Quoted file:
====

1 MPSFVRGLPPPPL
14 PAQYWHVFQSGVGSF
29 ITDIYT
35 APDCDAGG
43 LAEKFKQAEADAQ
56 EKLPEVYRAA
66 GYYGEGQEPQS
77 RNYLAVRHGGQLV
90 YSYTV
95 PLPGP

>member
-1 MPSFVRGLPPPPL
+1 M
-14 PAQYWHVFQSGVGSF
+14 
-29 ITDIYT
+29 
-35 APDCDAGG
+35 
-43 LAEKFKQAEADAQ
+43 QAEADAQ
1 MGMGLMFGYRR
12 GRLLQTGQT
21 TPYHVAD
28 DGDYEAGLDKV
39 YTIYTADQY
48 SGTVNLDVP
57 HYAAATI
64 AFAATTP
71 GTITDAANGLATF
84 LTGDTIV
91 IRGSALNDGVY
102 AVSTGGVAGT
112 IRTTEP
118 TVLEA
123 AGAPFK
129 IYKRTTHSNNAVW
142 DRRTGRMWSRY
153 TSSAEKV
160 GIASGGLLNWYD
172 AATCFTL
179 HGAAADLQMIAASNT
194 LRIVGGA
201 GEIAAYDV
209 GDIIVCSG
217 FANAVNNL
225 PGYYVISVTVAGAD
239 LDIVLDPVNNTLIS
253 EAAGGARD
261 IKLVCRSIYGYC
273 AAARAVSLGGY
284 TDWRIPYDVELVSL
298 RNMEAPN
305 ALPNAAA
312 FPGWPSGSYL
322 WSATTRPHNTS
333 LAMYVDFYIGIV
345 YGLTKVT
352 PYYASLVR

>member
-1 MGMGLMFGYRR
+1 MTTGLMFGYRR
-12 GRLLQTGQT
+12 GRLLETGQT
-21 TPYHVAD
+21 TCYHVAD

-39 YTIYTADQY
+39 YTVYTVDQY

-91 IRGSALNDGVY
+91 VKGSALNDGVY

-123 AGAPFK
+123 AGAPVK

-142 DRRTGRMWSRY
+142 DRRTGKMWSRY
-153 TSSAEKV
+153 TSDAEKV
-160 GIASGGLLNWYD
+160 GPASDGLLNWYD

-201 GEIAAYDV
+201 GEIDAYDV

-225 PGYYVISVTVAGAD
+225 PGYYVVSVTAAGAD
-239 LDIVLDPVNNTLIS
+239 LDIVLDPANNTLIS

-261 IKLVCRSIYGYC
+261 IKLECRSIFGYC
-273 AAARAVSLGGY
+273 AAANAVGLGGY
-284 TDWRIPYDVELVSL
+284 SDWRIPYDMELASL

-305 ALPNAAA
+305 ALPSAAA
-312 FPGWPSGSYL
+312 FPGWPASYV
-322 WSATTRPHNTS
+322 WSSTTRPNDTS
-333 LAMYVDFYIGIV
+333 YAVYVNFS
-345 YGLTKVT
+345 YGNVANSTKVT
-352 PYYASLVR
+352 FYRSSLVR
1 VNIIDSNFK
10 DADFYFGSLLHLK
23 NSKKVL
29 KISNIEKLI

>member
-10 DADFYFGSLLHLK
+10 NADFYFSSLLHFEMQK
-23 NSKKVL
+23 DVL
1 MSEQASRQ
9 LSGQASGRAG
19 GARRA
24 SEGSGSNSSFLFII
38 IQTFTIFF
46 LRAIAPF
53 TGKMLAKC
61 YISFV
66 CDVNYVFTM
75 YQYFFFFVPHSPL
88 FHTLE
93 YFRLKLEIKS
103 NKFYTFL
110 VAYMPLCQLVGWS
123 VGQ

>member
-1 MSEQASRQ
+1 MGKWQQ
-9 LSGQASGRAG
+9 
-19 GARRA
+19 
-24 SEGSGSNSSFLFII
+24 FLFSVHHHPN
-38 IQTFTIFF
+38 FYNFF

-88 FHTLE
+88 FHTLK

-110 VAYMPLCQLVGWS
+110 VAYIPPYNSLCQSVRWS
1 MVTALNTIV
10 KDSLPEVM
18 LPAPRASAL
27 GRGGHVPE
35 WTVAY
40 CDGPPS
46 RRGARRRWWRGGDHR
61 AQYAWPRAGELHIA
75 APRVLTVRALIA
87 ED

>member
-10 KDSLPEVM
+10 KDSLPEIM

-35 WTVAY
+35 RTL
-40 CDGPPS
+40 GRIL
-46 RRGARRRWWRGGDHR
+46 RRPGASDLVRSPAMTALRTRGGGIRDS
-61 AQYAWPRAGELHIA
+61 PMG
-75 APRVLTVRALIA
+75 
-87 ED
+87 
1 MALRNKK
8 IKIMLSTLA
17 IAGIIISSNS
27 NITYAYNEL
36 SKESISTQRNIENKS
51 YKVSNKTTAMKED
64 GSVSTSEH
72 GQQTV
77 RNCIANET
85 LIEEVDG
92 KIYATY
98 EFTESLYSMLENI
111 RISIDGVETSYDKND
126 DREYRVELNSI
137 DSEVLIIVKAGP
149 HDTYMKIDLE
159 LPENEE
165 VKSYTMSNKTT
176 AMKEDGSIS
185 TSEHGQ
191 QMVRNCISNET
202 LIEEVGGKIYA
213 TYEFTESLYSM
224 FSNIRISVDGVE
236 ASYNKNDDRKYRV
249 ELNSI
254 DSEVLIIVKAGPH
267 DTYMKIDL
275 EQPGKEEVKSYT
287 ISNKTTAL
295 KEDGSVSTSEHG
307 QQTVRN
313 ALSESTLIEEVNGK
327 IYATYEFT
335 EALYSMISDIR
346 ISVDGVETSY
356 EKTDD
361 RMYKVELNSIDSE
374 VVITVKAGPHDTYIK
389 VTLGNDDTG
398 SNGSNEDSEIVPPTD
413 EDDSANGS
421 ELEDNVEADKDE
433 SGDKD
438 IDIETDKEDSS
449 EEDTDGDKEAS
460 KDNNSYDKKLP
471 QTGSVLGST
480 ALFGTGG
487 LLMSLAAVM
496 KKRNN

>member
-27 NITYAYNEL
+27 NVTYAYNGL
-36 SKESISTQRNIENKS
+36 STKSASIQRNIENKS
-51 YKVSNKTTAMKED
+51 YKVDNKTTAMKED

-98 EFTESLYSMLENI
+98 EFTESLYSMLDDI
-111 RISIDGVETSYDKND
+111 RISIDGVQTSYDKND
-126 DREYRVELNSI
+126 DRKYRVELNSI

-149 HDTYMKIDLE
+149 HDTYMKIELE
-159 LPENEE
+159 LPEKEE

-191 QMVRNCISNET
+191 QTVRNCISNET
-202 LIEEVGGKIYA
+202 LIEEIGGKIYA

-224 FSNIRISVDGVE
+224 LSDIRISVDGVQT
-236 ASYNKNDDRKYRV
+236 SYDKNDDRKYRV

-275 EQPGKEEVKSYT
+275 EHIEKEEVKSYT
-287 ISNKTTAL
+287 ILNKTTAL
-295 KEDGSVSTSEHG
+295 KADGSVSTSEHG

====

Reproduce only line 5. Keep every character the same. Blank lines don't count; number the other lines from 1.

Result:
43 LAEKFKQAEADAQ